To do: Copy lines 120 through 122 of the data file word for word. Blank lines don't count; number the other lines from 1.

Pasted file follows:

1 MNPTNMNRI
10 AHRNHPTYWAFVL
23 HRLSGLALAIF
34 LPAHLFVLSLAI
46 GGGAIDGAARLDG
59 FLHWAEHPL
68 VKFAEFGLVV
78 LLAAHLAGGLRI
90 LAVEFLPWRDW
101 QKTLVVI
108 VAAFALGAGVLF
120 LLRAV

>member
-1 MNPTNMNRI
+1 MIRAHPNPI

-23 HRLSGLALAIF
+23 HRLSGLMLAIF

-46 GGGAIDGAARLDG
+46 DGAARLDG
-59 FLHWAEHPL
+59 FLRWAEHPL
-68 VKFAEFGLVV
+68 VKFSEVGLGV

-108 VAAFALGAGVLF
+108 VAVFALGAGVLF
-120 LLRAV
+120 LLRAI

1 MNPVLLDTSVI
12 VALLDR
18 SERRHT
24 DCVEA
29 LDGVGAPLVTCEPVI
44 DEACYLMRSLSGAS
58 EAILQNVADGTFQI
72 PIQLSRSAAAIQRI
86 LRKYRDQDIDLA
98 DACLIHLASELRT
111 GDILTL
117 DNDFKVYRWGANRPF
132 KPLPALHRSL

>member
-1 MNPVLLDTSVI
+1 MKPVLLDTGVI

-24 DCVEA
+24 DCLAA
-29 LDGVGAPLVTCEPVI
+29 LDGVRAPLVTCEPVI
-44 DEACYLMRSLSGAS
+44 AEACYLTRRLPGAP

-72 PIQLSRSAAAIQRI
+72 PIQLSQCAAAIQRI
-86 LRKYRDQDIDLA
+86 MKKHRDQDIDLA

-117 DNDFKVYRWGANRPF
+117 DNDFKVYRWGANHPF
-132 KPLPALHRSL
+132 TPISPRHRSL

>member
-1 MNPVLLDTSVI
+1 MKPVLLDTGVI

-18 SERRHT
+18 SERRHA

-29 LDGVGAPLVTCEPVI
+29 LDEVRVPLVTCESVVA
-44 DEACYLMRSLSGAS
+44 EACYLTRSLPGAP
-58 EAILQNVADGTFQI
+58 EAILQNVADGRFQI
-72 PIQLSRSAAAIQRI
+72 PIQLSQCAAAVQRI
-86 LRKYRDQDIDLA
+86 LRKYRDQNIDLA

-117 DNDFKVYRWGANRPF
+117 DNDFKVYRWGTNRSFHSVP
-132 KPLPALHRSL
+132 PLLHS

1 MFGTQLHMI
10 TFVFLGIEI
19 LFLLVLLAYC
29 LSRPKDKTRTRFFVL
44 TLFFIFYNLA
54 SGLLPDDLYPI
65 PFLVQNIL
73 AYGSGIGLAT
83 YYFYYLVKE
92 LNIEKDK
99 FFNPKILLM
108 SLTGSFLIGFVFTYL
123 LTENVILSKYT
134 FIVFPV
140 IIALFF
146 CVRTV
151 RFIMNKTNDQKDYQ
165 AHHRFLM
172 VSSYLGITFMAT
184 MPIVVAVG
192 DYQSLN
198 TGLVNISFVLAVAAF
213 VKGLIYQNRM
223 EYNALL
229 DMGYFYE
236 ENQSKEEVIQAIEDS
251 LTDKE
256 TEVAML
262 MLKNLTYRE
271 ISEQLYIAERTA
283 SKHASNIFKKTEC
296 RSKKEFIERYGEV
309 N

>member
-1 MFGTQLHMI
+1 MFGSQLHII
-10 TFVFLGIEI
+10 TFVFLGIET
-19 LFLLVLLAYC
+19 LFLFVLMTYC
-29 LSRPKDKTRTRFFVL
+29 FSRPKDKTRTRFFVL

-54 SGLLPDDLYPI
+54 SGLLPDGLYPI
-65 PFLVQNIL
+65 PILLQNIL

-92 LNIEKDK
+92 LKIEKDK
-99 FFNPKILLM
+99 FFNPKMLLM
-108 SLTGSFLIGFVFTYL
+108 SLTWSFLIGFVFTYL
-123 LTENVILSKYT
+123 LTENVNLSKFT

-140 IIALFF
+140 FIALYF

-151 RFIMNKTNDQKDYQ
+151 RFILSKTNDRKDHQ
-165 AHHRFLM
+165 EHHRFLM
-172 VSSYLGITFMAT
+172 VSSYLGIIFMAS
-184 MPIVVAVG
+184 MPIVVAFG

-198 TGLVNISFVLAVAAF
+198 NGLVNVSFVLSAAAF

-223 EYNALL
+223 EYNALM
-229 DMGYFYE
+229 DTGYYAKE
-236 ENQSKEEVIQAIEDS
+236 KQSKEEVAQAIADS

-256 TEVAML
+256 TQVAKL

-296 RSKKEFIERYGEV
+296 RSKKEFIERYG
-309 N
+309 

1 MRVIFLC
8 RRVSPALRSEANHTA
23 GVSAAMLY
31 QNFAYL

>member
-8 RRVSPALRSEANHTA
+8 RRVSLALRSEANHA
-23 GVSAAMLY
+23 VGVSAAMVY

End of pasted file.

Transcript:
+54 SGLLPDGLYPI
-65 PFLVQNIL
+65 PILLQNIL